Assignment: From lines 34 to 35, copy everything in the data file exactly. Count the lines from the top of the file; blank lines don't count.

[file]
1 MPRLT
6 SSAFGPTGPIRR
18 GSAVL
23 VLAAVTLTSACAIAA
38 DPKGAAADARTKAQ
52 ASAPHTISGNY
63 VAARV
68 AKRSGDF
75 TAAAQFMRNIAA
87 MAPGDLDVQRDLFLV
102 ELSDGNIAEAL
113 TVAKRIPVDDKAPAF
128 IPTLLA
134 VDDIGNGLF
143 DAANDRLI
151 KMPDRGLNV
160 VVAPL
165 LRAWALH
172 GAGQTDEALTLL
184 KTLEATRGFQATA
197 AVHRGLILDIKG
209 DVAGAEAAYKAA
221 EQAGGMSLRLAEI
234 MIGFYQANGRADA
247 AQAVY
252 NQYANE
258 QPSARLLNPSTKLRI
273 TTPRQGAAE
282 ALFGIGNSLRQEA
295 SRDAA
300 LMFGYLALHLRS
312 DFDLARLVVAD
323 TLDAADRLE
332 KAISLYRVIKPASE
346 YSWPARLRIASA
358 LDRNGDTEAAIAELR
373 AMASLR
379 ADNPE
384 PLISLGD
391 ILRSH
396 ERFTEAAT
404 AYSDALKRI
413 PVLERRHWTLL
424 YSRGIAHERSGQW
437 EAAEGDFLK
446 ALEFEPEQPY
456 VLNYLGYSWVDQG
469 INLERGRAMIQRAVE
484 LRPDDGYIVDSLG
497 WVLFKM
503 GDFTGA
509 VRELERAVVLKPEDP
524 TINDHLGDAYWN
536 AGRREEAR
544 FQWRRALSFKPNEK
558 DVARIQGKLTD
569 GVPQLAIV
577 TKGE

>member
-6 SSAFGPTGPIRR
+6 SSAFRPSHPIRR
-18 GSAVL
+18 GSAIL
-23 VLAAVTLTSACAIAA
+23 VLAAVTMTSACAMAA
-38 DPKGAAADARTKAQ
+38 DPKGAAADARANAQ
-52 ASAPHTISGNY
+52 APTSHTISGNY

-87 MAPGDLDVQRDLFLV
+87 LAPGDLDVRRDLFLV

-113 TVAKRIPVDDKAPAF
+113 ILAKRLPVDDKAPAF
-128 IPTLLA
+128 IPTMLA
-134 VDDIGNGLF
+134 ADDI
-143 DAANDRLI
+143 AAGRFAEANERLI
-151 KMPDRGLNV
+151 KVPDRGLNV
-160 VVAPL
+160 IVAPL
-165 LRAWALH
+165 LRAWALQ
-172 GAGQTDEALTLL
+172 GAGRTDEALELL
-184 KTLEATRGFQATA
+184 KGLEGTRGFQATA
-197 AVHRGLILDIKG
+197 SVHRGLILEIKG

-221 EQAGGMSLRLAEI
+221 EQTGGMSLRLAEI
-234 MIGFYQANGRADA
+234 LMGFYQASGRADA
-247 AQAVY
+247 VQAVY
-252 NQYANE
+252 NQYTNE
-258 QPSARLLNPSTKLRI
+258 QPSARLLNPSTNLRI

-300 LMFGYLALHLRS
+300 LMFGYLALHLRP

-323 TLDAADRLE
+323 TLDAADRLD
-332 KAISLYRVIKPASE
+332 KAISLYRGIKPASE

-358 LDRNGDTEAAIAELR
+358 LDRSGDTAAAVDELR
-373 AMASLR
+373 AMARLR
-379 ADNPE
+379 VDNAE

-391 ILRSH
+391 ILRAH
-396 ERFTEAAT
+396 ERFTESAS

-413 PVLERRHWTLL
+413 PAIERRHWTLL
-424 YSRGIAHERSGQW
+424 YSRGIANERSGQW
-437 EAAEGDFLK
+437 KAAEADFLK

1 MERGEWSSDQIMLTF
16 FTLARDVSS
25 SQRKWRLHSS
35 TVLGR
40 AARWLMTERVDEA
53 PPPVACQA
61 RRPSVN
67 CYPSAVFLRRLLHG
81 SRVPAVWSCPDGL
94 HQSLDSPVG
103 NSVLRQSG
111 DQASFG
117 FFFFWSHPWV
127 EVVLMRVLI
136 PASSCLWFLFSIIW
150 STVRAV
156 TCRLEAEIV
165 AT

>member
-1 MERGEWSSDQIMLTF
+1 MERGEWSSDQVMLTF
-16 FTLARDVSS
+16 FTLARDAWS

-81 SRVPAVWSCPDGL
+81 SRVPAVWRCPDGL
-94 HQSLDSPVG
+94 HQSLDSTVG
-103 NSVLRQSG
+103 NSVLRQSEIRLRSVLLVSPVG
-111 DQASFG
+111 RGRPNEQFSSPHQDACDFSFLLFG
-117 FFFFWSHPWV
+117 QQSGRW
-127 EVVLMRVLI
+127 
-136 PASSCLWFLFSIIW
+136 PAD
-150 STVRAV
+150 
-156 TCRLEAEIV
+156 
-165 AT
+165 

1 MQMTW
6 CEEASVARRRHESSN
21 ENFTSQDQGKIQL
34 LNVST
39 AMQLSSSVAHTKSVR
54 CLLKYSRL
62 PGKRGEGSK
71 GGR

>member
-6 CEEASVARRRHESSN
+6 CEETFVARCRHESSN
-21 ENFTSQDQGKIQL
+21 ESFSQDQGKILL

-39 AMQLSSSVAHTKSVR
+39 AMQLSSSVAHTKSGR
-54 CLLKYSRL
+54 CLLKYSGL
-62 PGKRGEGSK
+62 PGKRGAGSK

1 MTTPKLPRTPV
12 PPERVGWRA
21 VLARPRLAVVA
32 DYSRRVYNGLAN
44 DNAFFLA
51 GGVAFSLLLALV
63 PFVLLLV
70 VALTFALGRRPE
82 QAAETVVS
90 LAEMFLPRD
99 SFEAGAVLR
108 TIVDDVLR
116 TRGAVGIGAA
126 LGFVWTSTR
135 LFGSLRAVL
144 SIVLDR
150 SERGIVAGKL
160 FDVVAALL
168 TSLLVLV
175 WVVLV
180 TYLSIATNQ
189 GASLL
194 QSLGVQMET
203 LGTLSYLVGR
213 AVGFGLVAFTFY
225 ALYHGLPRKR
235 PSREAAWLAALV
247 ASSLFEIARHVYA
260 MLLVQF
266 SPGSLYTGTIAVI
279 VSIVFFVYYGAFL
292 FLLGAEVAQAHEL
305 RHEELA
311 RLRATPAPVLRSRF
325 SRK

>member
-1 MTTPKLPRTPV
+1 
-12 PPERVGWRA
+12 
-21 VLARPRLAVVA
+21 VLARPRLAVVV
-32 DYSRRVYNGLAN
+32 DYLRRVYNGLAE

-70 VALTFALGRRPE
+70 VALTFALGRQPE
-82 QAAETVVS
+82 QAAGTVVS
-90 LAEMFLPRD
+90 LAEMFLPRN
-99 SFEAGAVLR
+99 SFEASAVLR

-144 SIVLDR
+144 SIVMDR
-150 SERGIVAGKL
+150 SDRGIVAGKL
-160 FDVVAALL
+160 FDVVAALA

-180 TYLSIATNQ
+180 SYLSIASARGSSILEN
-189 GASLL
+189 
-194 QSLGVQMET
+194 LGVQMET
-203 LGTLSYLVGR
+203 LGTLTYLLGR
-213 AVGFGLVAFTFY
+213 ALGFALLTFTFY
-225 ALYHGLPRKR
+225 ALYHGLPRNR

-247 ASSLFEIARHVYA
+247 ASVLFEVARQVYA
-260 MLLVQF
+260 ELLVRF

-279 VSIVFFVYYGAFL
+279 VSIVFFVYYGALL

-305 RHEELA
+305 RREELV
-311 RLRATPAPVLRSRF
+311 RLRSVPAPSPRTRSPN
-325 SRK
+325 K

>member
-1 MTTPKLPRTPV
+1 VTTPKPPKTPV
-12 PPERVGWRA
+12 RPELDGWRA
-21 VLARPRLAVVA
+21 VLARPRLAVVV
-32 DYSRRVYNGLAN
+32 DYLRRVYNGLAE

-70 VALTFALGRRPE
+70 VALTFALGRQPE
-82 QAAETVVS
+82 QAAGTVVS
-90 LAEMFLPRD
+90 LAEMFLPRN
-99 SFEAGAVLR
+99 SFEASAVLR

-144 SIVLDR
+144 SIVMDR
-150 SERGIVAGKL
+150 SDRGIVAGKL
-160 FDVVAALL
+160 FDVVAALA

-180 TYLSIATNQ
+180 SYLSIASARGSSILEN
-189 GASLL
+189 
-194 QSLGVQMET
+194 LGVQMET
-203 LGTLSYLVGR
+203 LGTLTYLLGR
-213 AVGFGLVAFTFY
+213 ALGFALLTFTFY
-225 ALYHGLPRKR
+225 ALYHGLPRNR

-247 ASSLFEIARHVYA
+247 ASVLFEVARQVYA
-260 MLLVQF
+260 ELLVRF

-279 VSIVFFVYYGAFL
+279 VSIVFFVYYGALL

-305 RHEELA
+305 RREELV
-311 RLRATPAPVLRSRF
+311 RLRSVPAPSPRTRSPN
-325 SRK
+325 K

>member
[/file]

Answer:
332 KAISLYRVIKPASE
346 YSWPARLRIASA